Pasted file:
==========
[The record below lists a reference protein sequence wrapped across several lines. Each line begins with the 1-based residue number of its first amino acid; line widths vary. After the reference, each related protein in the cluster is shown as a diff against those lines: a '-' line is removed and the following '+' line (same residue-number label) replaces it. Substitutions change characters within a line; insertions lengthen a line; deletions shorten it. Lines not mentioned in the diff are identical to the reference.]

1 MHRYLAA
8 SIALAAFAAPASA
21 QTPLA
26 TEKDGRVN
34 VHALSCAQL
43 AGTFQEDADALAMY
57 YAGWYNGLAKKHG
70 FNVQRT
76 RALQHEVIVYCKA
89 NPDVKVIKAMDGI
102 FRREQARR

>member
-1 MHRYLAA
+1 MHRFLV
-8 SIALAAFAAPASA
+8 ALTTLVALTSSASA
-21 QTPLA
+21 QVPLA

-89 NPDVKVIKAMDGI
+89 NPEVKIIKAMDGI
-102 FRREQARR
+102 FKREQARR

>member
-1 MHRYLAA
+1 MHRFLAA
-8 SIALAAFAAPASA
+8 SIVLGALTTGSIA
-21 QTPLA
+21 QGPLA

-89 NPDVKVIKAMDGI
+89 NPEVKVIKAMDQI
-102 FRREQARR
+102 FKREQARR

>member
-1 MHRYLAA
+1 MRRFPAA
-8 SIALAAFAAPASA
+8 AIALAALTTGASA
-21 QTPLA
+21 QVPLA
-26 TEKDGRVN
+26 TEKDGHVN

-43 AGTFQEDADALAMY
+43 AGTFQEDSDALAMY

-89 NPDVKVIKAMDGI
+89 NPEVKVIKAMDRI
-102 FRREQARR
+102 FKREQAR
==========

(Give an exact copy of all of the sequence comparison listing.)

[The record below lists a reference protein sequence wrapped across several lines. Each line begins with the 1-based residue number of its first amino acid; line widths vary. After the reference, each related protein in the cluster is shown as a diff against those lines: a '-' line is removed and the following '+' line (same residue-number label) replaces it. Substitutions change characters within a line; insertions lengthen a line; deletions shorten it. Lines not mentioned in the diff are identical to the reference.]

1 MHRYLAA
8 SIALAAFAAPASA
21 QTPLA
26 TEKDGRVN
34 VHALSCAQL
43 AGTFQEDADALAMY
57 YAGWYNGLAKKHG
70 FNVQRT
76 RALQHEVIVYCKA
89 NPDVKVIKAMDGI
102 FRREQARR

>member
-1 MHRYLAA
+1 MHRFLV
-8 SIALAAFAAPASA
+8 ALTTLVALTSSASA
-21 QTPLA
+21 QVPLA

-89 NPDVKVIKAMDGI
+89 NPEVKIIKAMDGI
-102 FRREQARR
+102 FKREQARR

>member
-1 MHRYLAA
+1 MHRFLAA
-8 SIALAAFAAPASA
+8 SIVLGALTTGSIA
-21 QTPLA
+21 QGPLA

-89 NPDVKVIKAMDGI
+89 NPEVKVIKAMDQI
-102 FRREQARR
+102 FKREQARR

>member
-1 MHRYLAA
+1 MRRFPAA
-8 SIALAAFAAPASA
+8 AIALAALTTGASA
-21 QTPLA
+21 QVPLA
-26 TEKDGRVN
+26 TEKDGHVN

-43 AGTFQEDADALAMY
+43 AGTFQEDSDALAMY

-89 NPDVKVIKAMDGI
+89 NPEVKVIKAMDRI
-102 FRREQARR
+102 FKREQAR